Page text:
Ball has seen her fair share of veterans’ claims cases, and if you ask her why veterans are being denied benefits, she’ll attribute it to missing evidence. “Most of the time, they’re missing a piece of paper, like the nexus letter, a doctor’s opinion that links their condition to what happened to them during their time in service,” she says. What’s more, “We see a lot of mistakes on claims, both factual and legal,” Ball continues. Sometimes mistakes are on the client end; sometimes they’re on the VA end. This is why it’s helpful to have a legal professional intervene and represent the vet. “The people involved in these cases are encumbered by the nature of the disability, and they can’t navigate the process,” Early adds. “Or they’re elderly and overwhelmed by the bureaucracy of the government.” Being asked to submit documents by fax or email can thwart some veterans completely if they do not understand or have access to those technologies. Early estimates that 35 to 40 percent of the VCV’s calls are from the elderly. “I want that number to get higher. I think that as we do more, it’ll grow. We’re out there to help them all,” he says.

Helping as many veterans as possible might be the ultimate goal, but in the meantime, as the VCV develops its resources and grows its body of volunteers, it’s taking a close look at the issues in its backyard. “The biggest problem in Atlanta is the backlog in veterans getting their claims considered,” Dennard says. In addition to helping restore veterans’ benefits that were cut back, the VCV has helped veterans obtain benefits they were entitled to by statute, but that they could not get on their own. Shanor says in some cases, this amounted to an increase of $1,500 to $3,000 per month. “That’s the difference between eating peanut butter and regular meals,” he points out. When veterans lose benefits, or do not have access to them to begin with, they can lose their homes or find themselves reliant on public assistance. For veterans with less than honorable discharges, though, public assistance might not be an option.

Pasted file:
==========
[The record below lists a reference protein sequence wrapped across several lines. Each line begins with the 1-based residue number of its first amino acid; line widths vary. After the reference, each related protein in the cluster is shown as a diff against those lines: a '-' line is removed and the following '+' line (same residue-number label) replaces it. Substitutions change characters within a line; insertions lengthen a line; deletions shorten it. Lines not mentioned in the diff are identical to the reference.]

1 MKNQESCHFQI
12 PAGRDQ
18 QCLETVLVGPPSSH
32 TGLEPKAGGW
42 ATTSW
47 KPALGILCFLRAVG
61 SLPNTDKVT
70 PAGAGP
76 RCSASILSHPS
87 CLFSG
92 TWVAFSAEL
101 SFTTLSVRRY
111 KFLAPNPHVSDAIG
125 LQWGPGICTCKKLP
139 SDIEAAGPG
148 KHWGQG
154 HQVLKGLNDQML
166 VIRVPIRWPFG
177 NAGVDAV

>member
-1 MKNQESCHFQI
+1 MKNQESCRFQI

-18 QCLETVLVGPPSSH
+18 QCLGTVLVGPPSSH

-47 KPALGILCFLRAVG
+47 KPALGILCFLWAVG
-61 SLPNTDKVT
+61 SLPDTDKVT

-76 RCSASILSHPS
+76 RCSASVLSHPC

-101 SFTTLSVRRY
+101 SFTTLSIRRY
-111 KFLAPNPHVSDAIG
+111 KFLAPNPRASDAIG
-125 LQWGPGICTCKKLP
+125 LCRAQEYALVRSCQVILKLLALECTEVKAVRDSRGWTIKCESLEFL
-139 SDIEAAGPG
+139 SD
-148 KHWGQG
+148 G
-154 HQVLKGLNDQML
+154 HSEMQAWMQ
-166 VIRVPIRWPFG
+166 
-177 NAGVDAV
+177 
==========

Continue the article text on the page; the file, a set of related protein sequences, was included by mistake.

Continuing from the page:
“Opportunities open up when we get an upgrade for veterans with these less than honorable discharges,” Shanor says. If the vet has been given the discharge wrongly, it’s a barrier to employment and public housing. The VCV has a grant from the American College of Trial Lawyers to help with discharge upgrades. Early paints a picture of the ideal kind of case that the VCV can help with: There’s a homeless veteran who had PTSD, which caused behavioral issues. This led to a bad discharge. The VCV can work with the veteran to get the discharge upgraded so that he or she can get benefits. “If we can get a homeless person off the street, that’s the perfect scenario. We’re helping someone who’s really in need,” Early says. Of course, this does not describe every call that comes through to the VCV. The clinic gets its share of calls from people who think they are entitled to claims they’re not eligible for, and the clinic’s staff has even heard some fraudulent claims. Early describes a recent call from a man who said he fell off a plane while in the Air Force in 1980. “His back hurts him now, 36 years later. He has no proof of the accident, no safety report, no witnesses. He didn’t go on sick call. We’re not wasting time on something like that,” Early says. “It took all of two seconds to decide we’re not doing this.”